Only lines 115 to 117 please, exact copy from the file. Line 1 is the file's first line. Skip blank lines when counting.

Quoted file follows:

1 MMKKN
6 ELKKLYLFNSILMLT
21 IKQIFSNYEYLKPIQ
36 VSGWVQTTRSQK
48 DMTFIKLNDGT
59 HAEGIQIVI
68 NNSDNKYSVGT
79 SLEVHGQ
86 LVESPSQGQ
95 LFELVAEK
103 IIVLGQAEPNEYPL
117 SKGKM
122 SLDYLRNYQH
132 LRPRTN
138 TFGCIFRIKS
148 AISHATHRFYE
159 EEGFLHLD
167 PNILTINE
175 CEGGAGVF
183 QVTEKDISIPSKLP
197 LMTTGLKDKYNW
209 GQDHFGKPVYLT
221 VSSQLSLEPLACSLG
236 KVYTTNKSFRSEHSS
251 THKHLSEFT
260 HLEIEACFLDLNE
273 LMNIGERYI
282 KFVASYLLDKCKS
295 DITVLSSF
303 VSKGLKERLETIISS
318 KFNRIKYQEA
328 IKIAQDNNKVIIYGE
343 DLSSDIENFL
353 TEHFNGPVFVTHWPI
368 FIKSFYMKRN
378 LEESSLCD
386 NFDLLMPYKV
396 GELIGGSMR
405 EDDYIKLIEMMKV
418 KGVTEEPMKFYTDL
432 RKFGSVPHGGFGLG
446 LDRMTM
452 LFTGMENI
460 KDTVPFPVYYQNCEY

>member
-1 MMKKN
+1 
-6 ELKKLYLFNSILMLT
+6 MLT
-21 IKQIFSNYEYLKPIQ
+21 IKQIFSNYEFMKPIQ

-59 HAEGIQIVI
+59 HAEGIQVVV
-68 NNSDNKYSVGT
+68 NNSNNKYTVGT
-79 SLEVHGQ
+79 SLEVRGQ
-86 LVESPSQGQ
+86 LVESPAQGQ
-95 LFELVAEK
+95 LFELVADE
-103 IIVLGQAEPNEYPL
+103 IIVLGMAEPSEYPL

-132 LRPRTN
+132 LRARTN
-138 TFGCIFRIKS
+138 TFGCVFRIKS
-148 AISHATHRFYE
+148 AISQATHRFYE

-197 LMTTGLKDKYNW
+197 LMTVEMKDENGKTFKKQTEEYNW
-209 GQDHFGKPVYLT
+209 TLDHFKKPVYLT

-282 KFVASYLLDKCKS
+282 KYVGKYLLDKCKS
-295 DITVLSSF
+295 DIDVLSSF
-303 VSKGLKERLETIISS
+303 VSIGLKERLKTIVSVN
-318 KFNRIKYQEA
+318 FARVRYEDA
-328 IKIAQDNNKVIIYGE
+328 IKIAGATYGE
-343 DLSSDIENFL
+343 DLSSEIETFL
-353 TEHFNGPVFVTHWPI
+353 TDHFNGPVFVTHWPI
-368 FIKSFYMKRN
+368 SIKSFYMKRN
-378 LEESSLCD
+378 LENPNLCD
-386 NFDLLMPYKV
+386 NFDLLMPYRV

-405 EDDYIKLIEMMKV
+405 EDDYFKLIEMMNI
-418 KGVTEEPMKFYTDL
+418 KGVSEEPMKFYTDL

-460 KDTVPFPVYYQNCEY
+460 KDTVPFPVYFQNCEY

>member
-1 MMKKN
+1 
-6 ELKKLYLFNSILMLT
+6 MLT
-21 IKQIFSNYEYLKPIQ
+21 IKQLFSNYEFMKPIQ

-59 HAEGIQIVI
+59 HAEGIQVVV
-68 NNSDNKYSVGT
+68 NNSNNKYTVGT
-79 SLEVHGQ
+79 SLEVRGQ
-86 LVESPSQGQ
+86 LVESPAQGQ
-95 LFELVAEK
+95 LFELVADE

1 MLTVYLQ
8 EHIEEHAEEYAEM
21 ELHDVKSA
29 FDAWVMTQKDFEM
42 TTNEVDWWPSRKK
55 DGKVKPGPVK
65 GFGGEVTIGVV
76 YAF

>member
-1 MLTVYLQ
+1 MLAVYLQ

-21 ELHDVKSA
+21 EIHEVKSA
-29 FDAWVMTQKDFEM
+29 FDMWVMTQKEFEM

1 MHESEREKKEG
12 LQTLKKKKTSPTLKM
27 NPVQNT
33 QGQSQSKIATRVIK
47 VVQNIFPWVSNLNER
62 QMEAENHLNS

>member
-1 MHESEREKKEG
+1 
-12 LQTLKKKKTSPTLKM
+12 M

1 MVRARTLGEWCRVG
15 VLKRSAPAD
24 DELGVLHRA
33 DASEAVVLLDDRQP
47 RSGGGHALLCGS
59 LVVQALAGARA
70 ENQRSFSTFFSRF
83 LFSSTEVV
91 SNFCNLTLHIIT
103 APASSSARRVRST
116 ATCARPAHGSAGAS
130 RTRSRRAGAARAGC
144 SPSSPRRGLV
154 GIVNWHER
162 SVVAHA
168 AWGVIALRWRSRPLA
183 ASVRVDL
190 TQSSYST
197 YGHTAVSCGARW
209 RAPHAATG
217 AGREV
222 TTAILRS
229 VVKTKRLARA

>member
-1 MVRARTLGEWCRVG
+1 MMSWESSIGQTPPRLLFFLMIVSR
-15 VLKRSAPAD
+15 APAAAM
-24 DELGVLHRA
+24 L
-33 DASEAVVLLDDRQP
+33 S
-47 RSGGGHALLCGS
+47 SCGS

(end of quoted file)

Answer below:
-95 LFELVAEK
+95 LFELVADE

1 MLTVYLQ